Accordingly, the National Railway Museum Central Hall Design Competition focuses on an emblematic project due to open in 2025 as part of the museum’s 50th anniversary. This two-stage competition is open to both national and international integrated design teams, which include architects and structural, civil and services engineers.

entry by 6a Architects And Office Kersten Geers David Van Severen
with Price & Myers, Ritchie+Daffin and MSAFE:
NRM York design competition by 6a Architects And Office Kersten Geers David Van Severen
image courtesy of architects

entry by Atelier D’architecture Philippe Prost
with Urban Fabric Architects, Price & Myers and Skelly & Couch:
National Railway Museum’s Central Hall by Atelier D’architecture Philippe Prost with Urban Fabric Architects, Price & Myers and Skelly & Couch
image courtesy of architects

entry by Carmody Groarke
with Arup and Max Fordham:
National Railway Museum York Design Competition entry by Carmody Groarke with Arup and Max Fordham
image courtesy of architects

entry by Feilden Fowles
with Max Fordham and Price & Myers:
National Railway Museum York Design Competition entry by Feilden Fowles with Max Fordham and Price & Myers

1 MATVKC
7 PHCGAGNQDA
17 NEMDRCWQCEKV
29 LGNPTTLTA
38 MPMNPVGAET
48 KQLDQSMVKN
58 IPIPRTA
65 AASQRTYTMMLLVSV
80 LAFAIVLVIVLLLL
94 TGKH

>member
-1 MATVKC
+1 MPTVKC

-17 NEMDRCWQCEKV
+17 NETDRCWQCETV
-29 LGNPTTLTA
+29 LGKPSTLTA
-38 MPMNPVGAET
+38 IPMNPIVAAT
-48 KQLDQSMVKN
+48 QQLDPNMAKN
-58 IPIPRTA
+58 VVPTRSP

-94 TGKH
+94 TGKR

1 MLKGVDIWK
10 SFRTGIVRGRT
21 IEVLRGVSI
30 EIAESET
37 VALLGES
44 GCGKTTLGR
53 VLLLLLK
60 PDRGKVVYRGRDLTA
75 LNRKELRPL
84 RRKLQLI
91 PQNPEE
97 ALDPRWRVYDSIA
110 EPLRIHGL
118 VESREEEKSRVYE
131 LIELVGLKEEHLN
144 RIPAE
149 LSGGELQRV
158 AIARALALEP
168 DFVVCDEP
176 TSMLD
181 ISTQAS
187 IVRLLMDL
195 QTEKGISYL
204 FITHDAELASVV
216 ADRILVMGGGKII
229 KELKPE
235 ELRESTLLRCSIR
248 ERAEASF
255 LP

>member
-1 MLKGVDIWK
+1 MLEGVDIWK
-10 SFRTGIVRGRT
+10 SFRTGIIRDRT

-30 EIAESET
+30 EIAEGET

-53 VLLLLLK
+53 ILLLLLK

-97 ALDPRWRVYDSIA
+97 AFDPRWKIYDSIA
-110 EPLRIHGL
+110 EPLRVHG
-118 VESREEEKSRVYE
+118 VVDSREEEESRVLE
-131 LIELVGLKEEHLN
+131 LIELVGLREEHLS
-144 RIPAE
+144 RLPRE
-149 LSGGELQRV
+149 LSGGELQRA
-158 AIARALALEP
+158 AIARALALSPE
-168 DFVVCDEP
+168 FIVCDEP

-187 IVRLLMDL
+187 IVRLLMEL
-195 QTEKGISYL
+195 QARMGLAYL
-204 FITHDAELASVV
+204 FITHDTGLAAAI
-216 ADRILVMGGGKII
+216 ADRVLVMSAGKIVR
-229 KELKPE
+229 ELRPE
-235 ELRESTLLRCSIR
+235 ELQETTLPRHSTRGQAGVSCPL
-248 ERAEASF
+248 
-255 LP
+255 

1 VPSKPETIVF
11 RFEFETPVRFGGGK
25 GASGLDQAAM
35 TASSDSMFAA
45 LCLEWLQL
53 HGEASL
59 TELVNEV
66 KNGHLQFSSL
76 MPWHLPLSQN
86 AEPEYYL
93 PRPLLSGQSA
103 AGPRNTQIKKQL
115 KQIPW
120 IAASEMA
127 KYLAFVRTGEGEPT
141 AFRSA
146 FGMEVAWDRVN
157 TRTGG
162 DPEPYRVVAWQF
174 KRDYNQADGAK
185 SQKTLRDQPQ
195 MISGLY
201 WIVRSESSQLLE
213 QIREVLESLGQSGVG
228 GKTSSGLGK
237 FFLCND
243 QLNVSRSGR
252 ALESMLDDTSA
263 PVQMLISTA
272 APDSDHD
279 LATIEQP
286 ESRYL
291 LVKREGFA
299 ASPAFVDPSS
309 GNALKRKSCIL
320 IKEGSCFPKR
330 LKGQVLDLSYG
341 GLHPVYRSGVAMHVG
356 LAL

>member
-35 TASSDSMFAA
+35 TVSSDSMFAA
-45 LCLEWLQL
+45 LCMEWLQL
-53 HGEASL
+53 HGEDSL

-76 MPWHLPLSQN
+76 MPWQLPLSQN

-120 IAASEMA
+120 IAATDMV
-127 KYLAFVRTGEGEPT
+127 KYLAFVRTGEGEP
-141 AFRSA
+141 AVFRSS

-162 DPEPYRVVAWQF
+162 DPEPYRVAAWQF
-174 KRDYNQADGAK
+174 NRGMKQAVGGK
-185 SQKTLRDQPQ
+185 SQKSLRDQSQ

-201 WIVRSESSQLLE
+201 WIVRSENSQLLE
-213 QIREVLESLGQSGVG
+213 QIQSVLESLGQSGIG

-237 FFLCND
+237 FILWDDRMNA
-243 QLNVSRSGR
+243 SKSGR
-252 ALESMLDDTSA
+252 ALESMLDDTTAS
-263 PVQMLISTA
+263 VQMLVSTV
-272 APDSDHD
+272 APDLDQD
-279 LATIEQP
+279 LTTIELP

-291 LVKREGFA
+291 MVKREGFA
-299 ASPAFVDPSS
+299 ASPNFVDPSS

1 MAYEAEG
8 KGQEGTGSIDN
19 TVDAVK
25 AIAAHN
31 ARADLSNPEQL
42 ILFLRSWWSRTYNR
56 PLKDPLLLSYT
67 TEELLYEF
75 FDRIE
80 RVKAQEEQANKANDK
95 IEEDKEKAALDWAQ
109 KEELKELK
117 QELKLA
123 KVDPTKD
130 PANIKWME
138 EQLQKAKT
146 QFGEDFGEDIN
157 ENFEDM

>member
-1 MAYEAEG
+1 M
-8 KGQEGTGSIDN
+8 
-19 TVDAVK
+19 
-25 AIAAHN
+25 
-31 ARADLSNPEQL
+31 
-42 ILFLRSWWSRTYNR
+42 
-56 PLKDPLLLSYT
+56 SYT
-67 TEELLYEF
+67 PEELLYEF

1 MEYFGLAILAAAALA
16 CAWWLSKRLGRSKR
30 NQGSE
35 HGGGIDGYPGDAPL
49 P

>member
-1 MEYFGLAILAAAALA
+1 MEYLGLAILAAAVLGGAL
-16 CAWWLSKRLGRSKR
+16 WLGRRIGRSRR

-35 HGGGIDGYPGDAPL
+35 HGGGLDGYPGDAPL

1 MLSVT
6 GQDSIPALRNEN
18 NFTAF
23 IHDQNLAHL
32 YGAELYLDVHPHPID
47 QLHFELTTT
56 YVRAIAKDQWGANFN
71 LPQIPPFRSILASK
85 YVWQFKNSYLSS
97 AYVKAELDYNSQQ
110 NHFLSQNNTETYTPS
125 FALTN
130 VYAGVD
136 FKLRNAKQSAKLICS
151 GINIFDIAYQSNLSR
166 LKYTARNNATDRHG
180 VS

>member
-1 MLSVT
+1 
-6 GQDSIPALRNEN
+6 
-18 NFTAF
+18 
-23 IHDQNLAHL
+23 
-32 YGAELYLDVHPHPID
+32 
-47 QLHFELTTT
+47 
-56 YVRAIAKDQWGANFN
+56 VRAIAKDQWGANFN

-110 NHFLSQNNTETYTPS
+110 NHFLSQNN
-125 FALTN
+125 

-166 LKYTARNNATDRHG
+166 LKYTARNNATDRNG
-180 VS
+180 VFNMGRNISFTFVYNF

image © DC-Visuals

entry by Heneghan Peng Architects
with Arup and PFB Construction Management Services:
National Railway Museum York Design Competition entry by Heneghan Peng Architects with Arup and PFB Construction Management Services
image courtesy of architects

The new centrepiece building will create outstanding welcome, arrival and gallery spaces as well as improve the site’s connectivity and legibility. Circa 4,500 sqm, it will combine a new entrance experience with a spectacular 1,000 sqm gallery and public-facing spaces for orientation and reception. These spaces will showcase future acquisitions and innovative technology, as well as introducing the museum’s world-class collection.